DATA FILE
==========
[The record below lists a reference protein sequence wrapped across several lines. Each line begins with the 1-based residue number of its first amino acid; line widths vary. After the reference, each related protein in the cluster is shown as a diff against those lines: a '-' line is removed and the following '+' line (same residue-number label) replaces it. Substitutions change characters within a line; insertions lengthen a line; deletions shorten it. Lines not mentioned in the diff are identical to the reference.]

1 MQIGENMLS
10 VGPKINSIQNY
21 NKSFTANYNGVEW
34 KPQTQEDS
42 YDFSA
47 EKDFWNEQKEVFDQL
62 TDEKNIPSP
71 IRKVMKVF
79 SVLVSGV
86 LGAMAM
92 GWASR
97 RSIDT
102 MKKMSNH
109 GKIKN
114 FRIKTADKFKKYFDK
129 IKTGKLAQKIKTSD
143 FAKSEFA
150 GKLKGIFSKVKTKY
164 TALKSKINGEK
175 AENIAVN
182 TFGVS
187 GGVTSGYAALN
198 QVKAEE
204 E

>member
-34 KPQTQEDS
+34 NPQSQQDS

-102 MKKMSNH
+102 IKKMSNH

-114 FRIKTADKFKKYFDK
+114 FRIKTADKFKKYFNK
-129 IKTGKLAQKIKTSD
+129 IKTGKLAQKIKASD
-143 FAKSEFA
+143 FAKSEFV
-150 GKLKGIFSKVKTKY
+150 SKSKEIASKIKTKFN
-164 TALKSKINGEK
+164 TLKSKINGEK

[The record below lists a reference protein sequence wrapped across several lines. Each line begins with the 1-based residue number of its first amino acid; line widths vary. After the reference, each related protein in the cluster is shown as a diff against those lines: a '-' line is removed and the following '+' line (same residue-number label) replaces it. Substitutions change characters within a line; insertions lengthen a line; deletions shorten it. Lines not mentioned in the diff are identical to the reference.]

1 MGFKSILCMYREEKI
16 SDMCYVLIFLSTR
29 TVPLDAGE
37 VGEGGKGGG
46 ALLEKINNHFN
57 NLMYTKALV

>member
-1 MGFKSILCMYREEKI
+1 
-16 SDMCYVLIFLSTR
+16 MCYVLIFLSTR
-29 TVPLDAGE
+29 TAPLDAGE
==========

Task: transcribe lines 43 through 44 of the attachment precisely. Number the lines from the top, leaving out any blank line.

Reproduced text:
16 SDMCYVLIFLSTR
29 TVPLDAGE